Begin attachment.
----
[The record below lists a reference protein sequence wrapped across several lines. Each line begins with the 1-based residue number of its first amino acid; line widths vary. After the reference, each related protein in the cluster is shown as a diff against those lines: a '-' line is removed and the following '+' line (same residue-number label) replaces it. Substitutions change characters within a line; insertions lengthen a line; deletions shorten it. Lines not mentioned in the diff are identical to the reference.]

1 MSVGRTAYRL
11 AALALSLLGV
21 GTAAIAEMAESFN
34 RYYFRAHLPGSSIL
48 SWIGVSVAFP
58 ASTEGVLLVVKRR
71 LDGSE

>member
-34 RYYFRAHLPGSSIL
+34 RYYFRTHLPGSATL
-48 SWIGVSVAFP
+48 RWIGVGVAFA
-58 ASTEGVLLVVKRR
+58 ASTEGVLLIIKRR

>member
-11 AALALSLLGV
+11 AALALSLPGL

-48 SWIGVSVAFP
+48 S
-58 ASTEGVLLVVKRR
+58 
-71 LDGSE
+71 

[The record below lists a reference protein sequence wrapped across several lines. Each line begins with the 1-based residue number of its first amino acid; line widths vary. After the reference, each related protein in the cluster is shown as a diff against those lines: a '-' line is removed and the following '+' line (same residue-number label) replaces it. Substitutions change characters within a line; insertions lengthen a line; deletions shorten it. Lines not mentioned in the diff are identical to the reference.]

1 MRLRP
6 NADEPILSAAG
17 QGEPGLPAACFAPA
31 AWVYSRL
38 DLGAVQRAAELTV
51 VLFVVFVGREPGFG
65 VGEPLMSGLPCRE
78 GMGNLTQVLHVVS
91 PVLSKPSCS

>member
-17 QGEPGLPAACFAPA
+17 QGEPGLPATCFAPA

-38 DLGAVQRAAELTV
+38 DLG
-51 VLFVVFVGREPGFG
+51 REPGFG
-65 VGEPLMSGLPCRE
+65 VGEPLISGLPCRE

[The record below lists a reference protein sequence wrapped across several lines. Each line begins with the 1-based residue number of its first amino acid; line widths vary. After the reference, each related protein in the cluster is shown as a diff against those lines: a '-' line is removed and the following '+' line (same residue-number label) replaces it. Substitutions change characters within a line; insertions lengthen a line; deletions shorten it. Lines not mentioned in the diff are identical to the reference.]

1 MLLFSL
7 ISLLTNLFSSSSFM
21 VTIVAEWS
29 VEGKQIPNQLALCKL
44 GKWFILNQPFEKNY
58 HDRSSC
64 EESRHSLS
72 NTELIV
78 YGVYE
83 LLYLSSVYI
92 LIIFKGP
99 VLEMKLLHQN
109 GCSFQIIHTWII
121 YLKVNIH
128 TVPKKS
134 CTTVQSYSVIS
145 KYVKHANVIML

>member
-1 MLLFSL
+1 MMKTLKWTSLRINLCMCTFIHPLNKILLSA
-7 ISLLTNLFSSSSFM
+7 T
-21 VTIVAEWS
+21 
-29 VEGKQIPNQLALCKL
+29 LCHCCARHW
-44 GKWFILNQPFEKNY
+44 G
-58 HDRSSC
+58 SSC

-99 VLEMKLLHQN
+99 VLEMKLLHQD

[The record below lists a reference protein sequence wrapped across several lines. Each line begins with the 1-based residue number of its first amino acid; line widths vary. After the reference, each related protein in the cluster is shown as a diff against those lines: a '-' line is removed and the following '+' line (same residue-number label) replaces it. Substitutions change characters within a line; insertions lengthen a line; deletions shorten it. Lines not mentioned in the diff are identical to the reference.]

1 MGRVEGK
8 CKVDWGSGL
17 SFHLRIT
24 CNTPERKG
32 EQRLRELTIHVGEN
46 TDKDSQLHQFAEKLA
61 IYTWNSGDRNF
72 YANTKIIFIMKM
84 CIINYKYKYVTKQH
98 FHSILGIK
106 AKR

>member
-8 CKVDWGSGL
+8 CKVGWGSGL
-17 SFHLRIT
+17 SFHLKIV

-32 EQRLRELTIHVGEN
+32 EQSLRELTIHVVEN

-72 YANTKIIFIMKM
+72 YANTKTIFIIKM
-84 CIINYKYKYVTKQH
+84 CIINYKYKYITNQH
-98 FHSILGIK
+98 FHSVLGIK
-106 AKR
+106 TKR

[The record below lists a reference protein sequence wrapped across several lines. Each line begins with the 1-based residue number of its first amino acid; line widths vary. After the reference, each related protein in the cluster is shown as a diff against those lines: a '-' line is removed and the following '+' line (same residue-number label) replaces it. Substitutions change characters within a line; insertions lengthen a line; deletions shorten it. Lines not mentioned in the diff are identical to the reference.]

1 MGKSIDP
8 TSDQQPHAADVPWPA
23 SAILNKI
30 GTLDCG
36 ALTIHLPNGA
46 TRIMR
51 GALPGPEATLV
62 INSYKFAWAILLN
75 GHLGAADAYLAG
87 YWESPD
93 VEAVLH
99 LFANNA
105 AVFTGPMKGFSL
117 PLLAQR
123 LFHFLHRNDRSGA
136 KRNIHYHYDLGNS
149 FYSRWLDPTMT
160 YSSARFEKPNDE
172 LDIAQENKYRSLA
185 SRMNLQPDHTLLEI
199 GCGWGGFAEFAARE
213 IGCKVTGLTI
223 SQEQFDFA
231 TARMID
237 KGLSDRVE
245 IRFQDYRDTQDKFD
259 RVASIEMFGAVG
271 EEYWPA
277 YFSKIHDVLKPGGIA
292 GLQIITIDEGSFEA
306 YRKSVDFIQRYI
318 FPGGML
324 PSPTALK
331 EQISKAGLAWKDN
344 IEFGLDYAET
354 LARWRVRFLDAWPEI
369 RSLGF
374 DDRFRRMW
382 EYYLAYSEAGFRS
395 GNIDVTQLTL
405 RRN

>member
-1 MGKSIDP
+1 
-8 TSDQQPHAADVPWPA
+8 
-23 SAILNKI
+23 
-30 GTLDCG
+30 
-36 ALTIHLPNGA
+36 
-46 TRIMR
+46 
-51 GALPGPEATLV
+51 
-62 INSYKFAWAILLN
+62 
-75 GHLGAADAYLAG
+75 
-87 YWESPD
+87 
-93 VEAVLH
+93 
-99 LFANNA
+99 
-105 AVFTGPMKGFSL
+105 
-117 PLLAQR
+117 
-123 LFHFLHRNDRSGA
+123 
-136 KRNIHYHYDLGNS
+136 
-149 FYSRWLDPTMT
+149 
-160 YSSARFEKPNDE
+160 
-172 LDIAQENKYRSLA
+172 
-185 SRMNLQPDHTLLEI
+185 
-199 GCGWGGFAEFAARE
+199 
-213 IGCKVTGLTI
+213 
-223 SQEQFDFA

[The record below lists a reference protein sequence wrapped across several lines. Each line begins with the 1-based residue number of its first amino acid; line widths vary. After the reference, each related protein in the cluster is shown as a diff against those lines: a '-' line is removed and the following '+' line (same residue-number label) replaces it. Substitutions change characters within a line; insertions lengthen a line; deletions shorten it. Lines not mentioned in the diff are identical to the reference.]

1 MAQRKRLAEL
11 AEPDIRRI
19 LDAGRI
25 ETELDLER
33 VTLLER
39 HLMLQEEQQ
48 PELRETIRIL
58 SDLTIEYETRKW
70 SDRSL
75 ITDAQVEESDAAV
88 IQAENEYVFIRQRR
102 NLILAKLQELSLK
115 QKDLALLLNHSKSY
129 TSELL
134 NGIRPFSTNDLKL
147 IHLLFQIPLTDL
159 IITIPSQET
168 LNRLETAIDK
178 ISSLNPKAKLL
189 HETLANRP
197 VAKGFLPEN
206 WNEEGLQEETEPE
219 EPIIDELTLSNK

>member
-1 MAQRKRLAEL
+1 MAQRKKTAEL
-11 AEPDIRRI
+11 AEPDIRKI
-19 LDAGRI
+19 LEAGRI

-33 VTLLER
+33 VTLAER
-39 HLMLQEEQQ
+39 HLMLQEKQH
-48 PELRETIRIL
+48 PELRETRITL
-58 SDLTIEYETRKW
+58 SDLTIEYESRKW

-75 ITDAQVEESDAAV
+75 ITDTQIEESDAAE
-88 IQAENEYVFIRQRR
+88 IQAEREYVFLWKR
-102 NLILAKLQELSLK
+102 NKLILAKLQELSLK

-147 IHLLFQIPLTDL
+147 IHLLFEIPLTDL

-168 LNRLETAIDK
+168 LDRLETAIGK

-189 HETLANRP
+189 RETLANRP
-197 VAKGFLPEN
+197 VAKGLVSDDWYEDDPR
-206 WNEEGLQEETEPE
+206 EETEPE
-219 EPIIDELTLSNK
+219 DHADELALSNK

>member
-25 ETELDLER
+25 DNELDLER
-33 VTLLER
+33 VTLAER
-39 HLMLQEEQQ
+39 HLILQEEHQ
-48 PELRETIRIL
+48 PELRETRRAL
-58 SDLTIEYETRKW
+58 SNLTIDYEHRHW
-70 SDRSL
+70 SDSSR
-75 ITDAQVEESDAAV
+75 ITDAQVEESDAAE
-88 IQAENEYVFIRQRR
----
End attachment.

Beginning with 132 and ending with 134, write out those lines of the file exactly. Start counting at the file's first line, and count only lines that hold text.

271 EEYWPA
277 YFSKIHDVLKPGGIA
292 GLQIITIDEGSFEA